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Supporting small fish to fight food insecurity

Small fish have huge potential to alleviate malnutrition and safeguard food security in Sub-Saharan Africa and across the globe. An interdisciplinary project headed by the University of Bergen has been awarded 1 million Euros.

Jeppe Kolding (UiB), Shakuntala Thilsted (WorldFish) og Ragnhild Overå (UiB).

Jeppe Kolding (UiB), Shakuntala Thilsted (WorldFish) og Ragnhild Overå (UiB).
SUSTAINABLE TRIO: Jeppe Kolding (UiB), Shakuntala Thilsted (WorldFish) and Ragnhild Overå (UiB) from the SmallFishFood project at a workshop in Bergen in March 2018.

The SmallFishFood project is the result of many years of collaboration between researchers across disciplines at the University of Bergen (UiB) and partners across the globe. The project ties in directly with no less than three of the Sustainable Development Goals (SDGs).

The nutritional value of small fish

Professor Jeppe Kolding from UiB's Department of Biological Sciences is the coordinator for the project, which has been awarded one million Euros through an EU/African LEAP-Agri grant.

“Small fish are vitamin and micronutrient bombs,” says Professor Kolding, who specialises in small-scale fisheries in developing countries.

The funding enables the team to embark on a large, long-term project in Sub-Saharan Africa, which takes its starting point from the fact that nutrients in fish can play a significant role in combating the triple burden of hunger, micronutrient deficiencies and non-communicable diseases.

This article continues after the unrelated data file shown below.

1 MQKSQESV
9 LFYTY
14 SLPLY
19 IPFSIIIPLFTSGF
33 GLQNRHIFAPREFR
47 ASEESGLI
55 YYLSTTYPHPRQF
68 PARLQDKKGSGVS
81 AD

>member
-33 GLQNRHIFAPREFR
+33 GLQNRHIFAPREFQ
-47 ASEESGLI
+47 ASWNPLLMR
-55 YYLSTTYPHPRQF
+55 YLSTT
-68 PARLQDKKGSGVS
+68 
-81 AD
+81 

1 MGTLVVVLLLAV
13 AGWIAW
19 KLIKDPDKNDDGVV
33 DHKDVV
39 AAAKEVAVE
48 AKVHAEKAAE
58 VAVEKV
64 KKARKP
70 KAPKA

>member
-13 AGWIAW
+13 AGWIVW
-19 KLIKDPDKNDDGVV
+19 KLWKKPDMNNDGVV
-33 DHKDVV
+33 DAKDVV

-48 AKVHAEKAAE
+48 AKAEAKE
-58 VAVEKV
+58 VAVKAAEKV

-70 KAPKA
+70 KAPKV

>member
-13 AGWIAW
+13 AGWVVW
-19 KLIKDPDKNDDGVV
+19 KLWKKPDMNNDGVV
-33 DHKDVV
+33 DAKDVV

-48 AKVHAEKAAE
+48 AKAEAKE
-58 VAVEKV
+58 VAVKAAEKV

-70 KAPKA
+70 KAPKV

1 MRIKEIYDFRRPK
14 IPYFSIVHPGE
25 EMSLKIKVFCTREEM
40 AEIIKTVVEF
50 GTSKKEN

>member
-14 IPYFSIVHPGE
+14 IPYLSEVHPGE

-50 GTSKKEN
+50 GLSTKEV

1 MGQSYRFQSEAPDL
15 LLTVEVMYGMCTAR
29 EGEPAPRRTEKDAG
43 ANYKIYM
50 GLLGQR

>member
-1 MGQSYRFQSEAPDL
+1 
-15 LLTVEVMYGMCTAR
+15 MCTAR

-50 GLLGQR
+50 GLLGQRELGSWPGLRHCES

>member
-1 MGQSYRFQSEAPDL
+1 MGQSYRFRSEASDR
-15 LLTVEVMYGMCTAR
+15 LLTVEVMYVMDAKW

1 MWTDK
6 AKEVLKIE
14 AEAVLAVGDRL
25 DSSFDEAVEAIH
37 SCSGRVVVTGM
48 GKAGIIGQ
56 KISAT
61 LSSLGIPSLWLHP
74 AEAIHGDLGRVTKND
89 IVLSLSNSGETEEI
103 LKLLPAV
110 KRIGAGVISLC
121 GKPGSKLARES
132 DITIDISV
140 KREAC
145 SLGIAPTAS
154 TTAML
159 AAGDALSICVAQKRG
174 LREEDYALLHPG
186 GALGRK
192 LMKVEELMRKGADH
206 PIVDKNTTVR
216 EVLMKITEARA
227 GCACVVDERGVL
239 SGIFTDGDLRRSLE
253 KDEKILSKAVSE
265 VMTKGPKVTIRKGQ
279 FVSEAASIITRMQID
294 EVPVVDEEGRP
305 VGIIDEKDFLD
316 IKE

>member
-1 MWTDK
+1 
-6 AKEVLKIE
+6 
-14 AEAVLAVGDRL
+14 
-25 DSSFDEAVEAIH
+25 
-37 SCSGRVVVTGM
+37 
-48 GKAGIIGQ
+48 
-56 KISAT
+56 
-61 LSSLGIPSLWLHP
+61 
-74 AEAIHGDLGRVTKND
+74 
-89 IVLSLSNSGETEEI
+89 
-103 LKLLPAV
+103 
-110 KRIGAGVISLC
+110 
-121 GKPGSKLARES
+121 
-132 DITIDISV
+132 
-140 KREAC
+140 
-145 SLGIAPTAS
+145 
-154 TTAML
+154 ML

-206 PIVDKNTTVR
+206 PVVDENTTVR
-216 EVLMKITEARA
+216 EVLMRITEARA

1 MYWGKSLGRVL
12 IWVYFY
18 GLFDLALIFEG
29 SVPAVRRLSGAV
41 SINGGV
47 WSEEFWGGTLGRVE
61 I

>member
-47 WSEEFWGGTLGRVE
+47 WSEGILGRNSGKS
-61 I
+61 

“Catching small fish, which are sun-dried and consumed whole, is also the most high-yielding, eco-friendly, low CO2-emission and nourishing way of utilizing aquatic resources,” says Kolding.

The sustainability of small fish

The SmallFishFood consortium aims to shift small fish – including sardines and small indigenous species (SIS) – to the forefront of the global food security agenda.

To accelerate this shift, a two-day workshop in Bergen in March 2018 highlighted the advantages of utilizing small fish as a pro-poor livelihood and food resource; identified barriers to small fish utilization; and shaped strategies to integrate small fish into food systems to improve nutrition.

According to Kolding the new project directly addresses three of the SDGs: SDG2 (Zero Hunger), SDG3 (Good Health and Well-Being), and SDG14 (Life Below Water).

Interdisciplinary and international

Together with UiB one of the partners in the project, the University of Ghana (UG), is a fellow member of the Worldwide Universities Network (WUN). The long history of collaboration between UiB and UG nurtured through WUN will also help smooth the way as researchers conduct value chain (food system) research in four interconnected teams examining fish harvesting, nutrition and food security, governance, and processing and marketing.

“The intended impact and potential ramifications arising from our research are huge,” says Kolding. “Unleashing the full potential of small fish to enhance nutrition will be of global relevance in achieving the SDGs.”

Other partners include universities in the Netherlands, Germany, Uganda and Kenya. The research team is interdisciplinary, and Professor Ragnhild Overå from UiB's Department of Geography is another key member of the SmallFishFood consortium.